Flashcards in Lumbar Spine Treatment Deck (35):
What are the treatment options for the spine?
- Passive treatments
- Active treatments
- Lifestyle modifications
What should treatment selection be based on?
- Diagnosis: Triage, specific vs non-specific
- Stage: Actue, subacute, chronic
- Client problems & priorities/contributing factors
What is the back pain triage?
1. Simple musculoskeletal back pain (95% of LBP)
2. Spinal nerve root compression (4% of LBP)
3. Serous spinal pathology (1.5% of LBP)
What red flag conditions require urgent referral?
- Unstable, severe or progressive neuro signs
- Non-mechcanical symptoms with additional red flag findings
What red flag conditions require referral "very soon"?
- Ankylosing spondylitis
- Non-mechanical symptoms without other signs, not responding within a couple of sessions
- Significant yellow flags
- Neurogenic claudication
What are the patterns of back pain?
- Facet joint
- Leg pain dominant vs back pain dominant
- Centralisation & peripheralisation
What should patient education include?
- About the injury
- About contributing factors
- Expected recovery time frame
- About treatment options
- Reduce threat value of LBP
What are the common themes of pain-related fear?
- Predictability, controllability & intensity of pain
- Negative past personal experiences of pain
- Influence of societal back beliefs
- Process of seeking diagnostic certainty
What is the general prognosis for a patient with acute LBP?
90% of people recover in 6 weeks
What does research show regarding bed rest for the spine?
- Avoid completely or limit to < 2 day
- > 2 days detrimental to recovery
What are some of the passive interventions for LBP?
- Taping (early-on in acute LBP)
- Manual therapy
What is the physiological reasoning behind traction?
- Providing the nerve root with more room
- Relieving pressure
What does the evidence show regarding traction?
- Lots of evidence to show it doesn't work in short, medium or long term
- But may help some patients
What does manual therapy involve?
- Treat a pattern (e.g. open a facet joint) or
- Treat what you see
What is mobilisation?
Passive movement that can be controlled by the patient (PPIVM, PAIVM)
What is manipulation?
- Passive movement consisting of a high velocity, small amplitude thrust within the joint's limit
- Cannot be controlled by the patient
How are PAIVMs graded?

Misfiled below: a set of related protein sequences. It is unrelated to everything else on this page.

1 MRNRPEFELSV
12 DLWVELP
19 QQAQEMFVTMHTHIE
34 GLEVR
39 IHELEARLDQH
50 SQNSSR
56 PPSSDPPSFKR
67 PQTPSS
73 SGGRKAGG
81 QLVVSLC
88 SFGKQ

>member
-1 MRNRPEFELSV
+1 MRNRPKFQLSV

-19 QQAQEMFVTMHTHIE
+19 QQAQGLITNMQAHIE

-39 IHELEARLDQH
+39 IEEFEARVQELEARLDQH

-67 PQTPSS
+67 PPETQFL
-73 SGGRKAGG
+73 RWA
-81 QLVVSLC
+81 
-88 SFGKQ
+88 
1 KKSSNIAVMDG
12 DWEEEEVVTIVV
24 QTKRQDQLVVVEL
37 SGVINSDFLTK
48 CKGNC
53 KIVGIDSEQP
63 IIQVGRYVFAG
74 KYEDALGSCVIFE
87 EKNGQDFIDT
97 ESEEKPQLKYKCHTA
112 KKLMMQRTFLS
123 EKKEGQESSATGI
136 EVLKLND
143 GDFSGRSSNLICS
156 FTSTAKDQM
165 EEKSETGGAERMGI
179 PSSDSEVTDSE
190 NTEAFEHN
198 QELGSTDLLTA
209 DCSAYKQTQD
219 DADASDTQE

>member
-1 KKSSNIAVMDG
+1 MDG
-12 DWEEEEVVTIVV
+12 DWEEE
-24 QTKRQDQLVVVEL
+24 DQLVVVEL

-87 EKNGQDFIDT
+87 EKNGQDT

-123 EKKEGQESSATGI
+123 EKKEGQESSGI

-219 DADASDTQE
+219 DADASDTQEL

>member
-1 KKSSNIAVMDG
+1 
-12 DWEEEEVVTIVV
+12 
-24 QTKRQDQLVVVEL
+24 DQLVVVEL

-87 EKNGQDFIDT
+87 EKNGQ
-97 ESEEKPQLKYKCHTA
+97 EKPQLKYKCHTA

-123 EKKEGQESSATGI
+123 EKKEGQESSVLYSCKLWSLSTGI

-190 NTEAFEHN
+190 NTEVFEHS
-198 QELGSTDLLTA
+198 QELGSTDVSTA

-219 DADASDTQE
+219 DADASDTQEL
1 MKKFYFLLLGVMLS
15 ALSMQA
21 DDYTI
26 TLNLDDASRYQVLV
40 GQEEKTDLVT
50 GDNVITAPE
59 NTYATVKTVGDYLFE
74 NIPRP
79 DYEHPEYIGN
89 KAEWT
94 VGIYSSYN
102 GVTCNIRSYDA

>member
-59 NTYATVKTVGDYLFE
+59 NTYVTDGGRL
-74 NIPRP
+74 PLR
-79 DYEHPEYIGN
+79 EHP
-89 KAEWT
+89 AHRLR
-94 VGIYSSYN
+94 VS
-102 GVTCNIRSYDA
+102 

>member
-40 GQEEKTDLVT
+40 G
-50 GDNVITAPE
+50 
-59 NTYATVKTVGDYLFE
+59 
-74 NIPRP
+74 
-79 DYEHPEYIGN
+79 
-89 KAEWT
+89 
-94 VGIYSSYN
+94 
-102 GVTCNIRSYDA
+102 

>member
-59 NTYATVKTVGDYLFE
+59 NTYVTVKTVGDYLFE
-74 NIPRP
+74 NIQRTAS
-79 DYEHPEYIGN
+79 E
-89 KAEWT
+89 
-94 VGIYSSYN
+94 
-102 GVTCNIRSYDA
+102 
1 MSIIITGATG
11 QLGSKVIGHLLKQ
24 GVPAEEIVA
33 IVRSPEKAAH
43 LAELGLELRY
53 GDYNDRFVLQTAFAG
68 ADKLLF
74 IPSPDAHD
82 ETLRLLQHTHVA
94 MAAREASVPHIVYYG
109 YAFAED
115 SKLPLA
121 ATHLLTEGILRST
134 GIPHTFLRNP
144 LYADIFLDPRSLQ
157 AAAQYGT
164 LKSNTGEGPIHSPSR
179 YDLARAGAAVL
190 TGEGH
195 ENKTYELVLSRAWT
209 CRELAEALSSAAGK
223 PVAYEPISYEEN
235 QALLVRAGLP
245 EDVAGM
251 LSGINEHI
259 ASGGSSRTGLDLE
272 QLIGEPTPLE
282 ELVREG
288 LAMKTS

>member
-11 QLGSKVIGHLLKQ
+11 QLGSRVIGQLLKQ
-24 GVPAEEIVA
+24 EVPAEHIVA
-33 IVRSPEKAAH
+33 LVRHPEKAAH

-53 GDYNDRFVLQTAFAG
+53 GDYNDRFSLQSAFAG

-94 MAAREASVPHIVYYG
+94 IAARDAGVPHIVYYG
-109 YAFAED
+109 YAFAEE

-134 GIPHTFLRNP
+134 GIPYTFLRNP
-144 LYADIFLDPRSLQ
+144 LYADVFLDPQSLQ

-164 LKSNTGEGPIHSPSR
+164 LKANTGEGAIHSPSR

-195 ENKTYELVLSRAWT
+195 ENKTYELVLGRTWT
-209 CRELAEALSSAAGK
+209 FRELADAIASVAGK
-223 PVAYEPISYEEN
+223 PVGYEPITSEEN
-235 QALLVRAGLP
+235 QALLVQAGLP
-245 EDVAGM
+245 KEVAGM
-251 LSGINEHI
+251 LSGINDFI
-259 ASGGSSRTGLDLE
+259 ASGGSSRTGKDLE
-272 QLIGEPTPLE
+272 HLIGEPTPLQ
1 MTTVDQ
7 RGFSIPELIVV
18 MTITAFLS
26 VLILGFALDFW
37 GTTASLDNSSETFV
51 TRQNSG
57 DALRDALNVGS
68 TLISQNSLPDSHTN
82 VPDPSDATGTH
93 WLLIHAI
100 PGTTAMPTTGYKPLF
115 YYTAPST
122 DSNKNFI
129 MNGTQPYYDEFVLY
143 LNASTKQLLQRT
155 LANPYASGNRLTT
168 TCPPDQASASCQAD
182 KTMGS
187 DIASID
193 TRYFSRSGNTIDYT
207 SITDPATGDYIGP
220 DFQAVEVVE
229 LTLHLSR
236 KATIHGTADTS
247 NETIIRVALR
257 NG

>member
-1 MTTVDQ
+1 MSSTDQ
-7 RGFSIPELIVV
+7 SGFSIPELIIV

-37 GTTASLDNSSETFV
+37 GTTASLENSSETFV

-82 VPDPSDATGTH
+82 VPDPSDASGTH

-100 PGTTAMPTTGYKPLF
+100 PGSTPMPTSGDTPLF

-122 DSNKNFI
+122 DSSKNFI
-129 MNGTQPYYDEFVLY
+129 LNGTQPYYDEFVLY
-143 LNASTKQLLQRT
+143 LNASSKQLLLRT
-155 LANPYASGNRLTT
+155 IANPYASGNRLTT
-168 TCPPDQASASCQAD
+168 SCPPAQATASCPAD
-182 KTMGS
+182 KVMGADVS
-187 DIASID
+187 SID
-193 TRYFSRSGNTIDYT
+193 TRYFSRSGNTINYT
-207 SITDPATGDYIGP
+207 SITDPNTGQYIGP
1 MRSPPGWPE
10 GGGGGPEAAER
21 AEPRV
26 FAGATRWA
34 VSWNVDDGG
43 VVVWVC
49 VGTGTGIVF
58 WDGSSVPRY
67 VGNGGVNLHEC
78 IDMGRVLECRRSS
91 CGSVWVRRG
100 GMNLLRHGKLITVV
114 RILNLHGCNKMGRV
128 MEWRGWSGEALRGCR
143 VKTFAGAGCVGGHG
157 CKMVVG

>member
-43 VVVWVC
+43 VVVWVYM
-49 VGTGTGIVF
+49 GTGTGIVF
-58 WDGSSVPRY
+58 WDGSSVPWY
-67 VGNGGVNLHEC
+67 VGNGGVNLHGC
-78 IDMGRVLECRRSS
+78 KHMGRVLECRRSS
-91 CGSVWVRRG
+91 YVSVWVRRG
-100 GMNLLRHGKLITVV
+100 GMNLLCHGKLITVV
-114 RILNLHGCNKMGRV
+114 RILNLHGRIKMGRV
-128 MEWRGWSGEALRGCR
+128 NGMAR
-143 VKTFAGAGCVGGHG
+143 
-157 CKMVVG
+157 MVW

Maitland Joint Mobilisation Grading Scale
1: Small amplitude, early range
2: Large amplitude, early-mid range (back & forth)
3: Large amplitude, mid-end of range
4: Small amplitude, end of range
5: (Manipulation) Small amplitude, quick thrust at end of range
When should grade 1/2 and grade 3/4 mobilisations be used?
- If pain is primary complaint, grade 1-2
- If stiffness is primary complaint, grade 3-4
What are the indications for mobilisations?
Joint pain & dysfunction e.g. restricted AROM & PPVIM and/or painful restriction with PAIVM
What are the CIs for mobilisations?
- Acute inflammatory disease
- Spinal cord compromise
- Cauda equina syndrome
What are the precautions for mobilisations?
- Neurological changes
- Rheumatoid arthritis
- Ligament laxity
- Prolonged use of anticoagulants & corticosteroid
What are the active interventions for LBP?
- Exercise (general/specific)
- Behavioural therapy
- Back schools
- Lumbar supports
- Muscle energy techniques
What factors related to LBP does general exercise positively influence?
- Poor sleep
- Provides analgesic effects
What are the two types of specific exercise for LBP?
What does McKenzie exercise involve?
Uses directional preference to determine the movement that reduces pain (flexion, extension, lateral flexion etc) - treatment then focuses on this movement
What does evidence show regarding core exercise for LBP?
- Core muscles (multifidus, TA) work differently after an episode of LBP (turn on later)
- Patients with LBP don't turn on these muscle in preparation for movement
- May be beneficial to train these muscles
What are the ways of re-training the core muscles?
- Palpation with cues/ECG
- Real-time ultrasound
What does research show regarding posture in people with LBP?
- They tend to hold their spine more rigid, don't adjust their posture
- Can result in great muscle fatigue, loading of the facet joints
What is the optimal sitting posture for people with LBP?
- Neutral spine position with slight lumbar lordosis & relaxed thorax
- Avoid painful end-range positions
- Activate key trunk muscles
What is the general rule for treating acute LBP?
- Choose passive intervention to reduce pain & restore movement
- Education & early return to activity is essential
What is the general rule for treating subacute/chronic LBP?
Greater focus on active interventions & lifestyle modifications
What are the reasons for using outcome measures?
- Objectively record changes
- Compliance for third party payers (Work cover etc)
- Identify treatments that work & are cost-effective
- Early identification of people with high-risk of ongoing pain
What should be measured for outcome measures?
- Fear of movement (kinesiophobia)
- Fear-avoidance beliefs
What are the types of outcome measures?
- VAS/numerical rating scale
- Physical tests (ROM, pain-free ROM, muscle endurance tests)
- SMART evaluation